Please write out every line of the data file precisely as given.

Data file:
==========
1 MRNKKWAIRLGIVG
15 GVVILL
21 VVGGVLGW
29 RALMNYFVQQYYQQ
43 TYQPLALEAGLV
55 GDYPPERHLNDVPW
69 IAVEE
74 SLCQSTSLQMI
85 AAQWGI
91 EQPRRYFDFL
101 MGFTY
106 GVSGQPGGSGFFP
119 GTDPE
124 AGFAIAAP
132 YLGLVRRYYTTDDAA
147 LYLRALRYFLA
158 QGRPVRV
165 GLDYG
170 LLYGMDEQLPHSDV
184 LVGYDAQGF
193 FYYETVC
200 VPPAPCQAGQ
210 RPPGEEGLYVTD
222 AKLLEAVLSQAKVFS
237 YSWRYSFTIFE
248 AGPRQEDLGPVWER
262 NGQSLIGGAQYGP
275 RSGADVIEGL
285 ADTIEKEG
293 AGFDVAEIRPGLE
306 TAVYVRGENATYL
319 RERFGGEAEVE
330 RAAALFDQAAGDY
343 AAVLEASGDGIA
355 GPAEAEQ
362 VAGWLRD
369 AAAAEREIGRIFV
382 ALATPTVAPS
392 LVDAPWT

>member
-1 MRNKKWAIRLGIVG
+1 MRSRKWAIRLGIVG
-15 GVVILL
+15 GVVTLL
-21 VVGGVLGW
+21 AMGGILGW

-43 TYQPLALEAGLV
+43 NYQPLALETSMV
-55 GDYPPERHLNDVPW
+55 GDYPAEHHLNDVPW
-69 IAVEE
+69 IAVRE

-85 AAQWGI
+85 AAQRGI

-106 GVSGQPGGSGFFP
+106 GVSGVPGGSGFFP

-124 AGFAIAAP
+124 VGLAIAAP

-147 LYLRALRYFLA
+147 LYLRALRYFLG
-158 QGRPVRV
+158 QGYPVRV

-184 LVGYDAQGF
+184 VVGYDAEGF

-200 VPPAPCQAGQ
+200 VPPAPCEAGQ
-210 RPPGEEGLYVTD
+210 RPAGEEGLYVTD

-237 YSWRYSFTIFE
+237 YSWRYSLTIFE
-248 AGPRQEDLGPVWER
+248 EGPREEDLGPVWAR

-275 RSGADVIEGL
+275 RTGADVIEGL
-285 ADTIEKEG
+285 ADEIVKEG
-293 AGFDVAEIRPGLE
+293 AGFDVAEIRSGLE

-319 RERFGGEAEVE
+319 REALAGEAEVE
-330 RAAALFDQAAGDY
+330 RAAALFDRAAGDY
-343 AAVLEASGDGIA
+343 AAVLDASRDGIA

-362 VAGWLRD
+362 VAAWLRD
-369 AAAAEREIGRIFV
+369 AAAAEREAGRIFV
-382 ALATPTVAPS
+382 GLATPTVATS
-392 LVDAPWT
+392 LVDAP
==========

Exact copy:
1 MRNKKWAIRLGIVG
15 GVVILL
21 VVGGVLGW
29 RALMNYFVQQYYQQ
43 TYQPLALEAGLV
55 GDYPPERHLNDVPW
69 IAVEE
74 SLCQSTSLQMI
85 AAQWGI
91 EQPRRYFDFL
101 MGFTY
106 GVSGQPGGSGFFP
119 GTDPE
124 AGFAIAAP
132 YLGLVRRYYTTDDAA
147 LYLRALRYFLA
158 QGRPVRV
165 GLDYG
170 LLYGMDEQLPHSDV
184 LVGYDAQGF
193 FYYETVC
200 VPPAPCQAGQ
210 RPPGEEGLYVTD
222 AKLLEAVLSQAKVFS
237 YSWRYSFTIFE
248 AGPRQEDLGPVWER
262 NGQSLIGGAQYGP
275 RSGADVIEGL
285 ADTIEKEG
293 AGFDVAEIRPGLE
306 TAVYVRGENATYL
319 RERFGGEAEVE
330 RAAALFDQAAGDY
343 AAVLEASGDGIA
355 GPAEAEQ
362 VAGWLRD
369 AAAAEREIGRIFV
382 ALATPTVAPS
392 LVDAPWT

>member
-1 MRNKKWAIRLGIVG
+1 MRSRKWAIRLGIVG
-15 GVVILL
+15 GVVTLL
-21 VVGGVLGW
+21 AMGGILGW

-43 TYQPLALEAGLV
+43 NYQPLALETSMV
-55 GDYPPERHLNDVPW
+55 GDYPAEHHLNDVPW
-69 IAVEE
+69 IAVRE

-85 AAQWGI
+85 AAQRGI

-106 GVSGQPGGSGFFP
+106 GVSGVPGGSGFFP

-124 AGFAIAAP
+124 VGLAIAAP

-147 LYLRALRYFLA
+147 LYLRALRYFLG
-158 QGRPVRV
+158 QGYPVRV

-184 LVGYDAQGF
+184 VVGYDAEGF

-200 VPPAPCQAGQ
+200 VPPAPCEAGQ
-210 RPPGEEGLYVTD
+210 RPAGEEGLYVTD

-237 YSWRYSFTIFE
+237 YSWRYSLTIFE
-248 AGPRQEDLGPVWER
+248 EGPREEDLGPVWAR

-275 RSGADVIEGL
+275 RTGADVIEGL
-285 ADTIEKEG
+285 ADEIVKEG
-293 AGFDVAEIRPGLE
+293 AGFDVAEIRSGLE

-319 RERFGGEAEVE
+319 REALAGEAEVE
-330 RAAALFDQAAGDY
+330 RAAALFDRAAGDY
-343 AAVLEASGDGIA
+343 AAVLDASRDGIA

-362 VAGWLRD
+362 VAAWLRD
-369 AAAAEREIGRIFV
+369 AAAAEREAGRIFV
-382 ALATPTVAPS
+382 GLATPTVATS
-392 LVDAPWT
+392 LVDAP